The Public Eye

(Howard Franklin, USA, 1992)


Howard Franklin was once a filmmaker to watch. His debut Quick Change (1990), co-directed with actor Bill Murray, is a comic gem worth discovering. In The Public Eye, Franklin takes on a dramatic subject: the life of hard-bitten photojournalist Weegee (real name Arthur Fellig), fictionalised as Bernzini and incarnated with panache by Joe Pesci.

The unsavoury details of this freelance profession – such as arranging corpses for a better shot, then selling the image for three bucks – are vividly etched.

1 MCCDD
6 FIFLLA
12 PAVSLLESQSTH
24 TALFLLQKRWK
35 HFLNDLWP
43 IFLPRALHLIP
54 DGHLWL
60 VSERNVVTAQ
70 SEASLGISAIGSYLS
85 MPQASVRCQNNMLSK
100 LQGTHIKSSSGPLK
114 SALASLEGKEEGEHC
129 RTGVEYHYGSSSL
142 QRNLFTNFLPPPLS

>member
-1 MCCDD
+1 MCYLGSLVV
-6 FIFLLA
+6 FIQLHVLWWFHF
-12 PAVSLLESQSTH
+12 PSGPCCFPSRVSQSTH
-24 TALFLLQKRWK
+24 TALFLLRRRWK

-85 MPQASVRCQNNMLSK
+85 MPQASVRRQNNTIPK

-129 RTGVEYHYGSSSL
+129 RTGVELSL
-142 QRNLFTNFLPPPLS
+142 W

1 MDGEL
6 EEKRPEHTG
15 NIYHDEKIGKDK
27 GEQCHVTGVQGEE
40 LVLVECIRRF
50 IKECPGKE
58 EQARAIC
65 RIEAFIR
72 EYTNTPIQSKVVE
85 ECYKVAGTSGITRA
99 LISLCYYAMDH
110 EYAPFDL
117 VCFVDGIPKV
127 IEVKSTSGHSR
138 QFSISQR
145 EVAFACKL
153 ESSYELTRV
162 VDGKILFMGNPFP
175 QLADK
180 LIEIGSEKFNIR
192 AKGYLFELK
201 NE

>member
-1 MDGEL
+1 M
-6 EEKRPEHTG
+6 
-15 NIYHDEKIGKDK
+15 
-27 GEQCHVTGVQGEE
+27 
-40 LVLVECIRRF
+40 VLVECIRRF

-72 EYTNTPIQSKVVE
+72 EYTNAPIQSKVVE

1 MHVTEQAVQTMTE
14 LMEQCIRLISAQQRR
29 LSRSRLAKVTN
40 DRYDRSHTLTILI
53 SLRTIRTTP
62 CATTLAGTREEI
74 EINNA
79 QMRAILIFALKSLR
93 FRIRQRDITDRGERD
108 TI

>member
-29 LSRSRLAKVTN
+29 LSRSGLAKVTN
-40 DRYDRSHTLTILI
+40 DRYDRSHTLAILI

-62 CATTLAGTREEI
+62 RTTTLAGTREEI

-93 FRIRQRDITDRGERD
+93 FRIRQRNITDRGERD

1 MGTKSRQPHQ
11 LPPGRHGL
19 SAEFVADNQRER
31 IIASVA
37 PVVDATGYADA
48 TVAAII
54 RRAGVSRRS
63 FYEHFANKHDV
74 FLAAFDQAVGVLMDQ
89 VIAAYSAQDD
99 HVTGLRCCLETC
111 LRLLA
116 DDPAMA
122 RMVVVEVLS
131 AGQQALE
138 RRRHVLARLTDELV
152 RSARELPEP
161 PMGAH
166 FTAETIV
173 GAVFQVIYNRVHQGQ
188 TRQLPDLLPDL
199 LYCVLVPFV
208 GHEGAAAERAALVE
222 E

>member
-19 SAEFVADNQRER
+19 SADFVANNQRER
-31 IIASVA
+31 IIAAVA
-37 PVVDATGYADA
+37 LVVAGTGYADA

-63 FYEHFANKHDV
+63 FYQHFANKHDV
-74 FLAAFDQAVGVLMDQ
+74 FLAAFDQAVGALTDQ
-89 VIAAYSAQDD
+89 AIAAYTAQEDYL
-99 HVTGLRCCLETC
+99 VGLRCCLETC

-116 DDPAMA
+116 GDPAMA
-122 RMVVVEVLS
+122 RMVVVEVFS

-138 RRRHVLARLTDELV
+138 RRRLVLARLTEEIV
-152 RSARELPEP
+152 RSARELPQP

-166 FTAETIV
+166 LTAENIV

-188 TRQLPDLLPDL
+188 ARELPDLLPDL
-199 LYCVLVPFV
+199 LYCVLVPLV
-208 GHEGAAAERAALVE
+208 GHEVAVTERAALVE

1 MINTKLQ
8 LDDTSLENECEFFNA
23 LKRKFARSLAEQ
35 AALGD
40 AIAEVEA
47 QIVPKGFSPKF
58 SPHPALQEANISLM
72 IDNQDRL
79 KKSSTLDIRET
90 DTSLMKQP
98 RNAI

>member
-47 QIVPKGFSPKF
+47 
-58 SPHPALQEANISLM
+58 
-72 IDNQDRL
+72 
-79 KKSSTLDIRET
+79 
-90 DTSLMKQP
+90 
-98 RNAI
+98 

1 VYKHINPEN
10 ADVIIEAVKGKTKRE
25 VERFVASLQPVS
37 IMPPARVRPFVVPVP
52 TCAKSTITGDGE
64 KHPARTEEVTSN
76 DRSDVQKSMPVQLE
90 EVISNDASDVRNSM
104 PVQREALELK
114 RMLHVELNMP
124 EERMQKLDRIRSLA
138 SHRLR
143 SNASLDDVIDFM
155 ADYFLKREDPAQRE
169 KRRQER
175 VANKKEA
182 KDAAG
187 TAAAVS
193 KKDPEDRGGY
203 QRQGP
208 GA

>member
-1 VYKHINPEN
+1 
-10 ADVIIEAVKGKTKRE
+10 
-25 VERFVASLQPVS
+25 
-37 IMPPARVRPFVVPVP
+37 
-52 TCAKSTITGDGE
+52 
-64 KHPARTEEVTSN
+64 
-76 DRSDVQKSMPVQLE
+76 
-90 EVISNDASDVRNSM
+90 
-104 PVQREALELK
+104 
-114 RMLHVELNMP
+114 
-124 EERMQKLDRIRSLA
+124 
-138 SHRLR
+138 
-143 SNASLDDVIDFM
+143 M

Strongly reminiscent of Wim Wenders' Hammett (1983), the story sets up Bernzini as an artist-outsider who is ineluctably drawn into the world he records through his camera. The agent of this complicity is a femme (Barbara Hershey) who may or may not be fatale.

The themes of the piece – trust, intimacy, respect – are neatly expressed by the moves of the story and the exchanges between the characters.

But everything in the film, from acting to set design, is just too calm and controlled – and, like in so many murder thrillers on screen, necessary plot exposition slows the rhythm down to a snail's pace.

© Adrian Martin December 1993

Film Critic: Adrian Martin
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